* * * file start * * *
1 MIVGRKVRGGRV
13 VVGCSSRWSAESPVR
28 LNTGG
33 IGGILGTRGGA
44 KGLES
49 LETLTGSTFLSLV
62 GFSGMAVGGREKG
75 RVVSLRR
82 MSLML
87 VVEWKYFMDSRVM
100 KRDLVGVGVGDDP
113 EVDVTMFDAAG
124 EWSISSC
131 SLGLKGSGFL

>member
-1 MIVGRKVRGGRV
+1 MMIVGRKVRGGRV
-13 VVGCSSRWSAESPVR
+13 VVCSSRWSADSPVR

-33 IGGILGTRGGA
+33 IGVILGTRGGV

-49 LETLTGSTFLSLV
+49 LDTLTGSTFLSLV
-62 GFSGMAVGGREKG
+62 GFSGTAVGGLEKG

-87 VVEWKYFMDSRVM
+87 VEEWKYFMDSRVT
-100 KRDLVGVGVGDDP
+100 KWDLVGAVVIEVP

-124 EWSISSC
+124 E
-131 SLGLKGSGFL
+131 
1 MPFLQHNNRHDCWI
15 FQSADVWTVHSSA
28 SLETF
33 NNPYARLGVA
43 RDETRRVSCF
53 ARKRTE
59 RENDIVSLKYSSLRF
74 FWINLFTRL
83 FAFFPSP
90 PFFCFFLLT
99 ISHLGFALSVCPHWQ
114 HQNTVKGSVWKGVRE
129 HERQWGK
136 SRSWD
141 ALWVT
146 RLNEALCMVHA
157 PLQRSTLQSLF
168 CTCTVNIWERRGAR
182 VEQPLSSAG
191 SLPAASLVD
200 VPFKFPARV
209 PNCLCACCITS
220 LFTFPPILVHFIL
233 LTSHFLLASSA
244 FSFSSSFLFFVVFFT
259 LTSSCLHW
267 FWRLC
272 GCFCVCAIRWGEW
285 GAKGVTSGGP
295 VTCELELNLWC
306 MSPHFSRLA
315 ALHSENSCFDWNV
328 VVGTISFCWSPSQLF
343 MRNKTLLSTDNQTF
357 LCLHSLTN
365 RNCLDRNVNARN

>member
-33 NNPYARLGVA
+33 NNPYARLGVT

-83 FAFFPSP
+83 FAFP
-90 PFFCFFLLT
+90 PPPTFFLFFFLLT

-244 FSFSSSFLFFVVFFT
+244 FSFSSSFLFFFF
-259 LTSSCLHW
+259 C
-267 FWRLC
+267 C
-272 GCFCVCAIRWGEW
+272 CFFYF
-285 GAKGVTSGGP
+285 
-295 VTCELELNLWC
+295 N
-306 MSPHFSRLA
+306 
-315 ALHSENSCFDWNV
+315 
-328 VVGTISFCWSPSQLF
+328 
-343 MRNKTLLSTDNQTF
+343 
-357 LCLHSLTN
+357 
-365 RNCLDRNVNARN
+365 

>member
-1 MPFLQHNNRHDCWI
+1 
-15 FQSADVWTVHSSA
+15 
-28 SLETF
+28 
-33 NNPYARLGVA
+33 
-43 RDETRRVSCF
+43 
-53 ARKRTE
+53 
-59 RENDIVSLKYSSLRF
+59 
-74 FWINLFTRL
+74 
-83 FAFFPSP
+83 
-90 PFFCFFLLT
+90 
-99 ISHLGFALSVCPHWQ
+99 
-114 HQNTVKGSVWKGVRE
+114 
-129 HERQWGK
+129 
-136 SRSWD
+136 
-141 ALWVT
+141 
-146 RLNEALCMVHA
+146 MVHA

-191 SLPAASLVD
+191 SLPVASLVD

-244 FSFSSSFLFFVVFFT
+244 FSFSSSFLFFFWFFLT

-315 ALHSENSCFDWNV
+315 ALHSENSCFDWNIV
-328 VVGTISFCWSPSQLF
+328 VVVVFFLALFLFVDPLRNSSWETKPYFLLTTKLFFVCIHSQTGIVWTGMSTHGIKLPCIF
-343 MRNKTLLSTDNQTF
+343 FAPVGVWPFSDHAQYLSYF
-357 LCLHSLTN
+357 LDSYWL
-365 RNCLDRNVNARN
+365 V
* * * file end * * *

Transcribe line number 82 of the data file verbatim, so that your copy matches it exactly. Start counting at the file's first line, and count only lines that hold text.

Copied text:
+267 C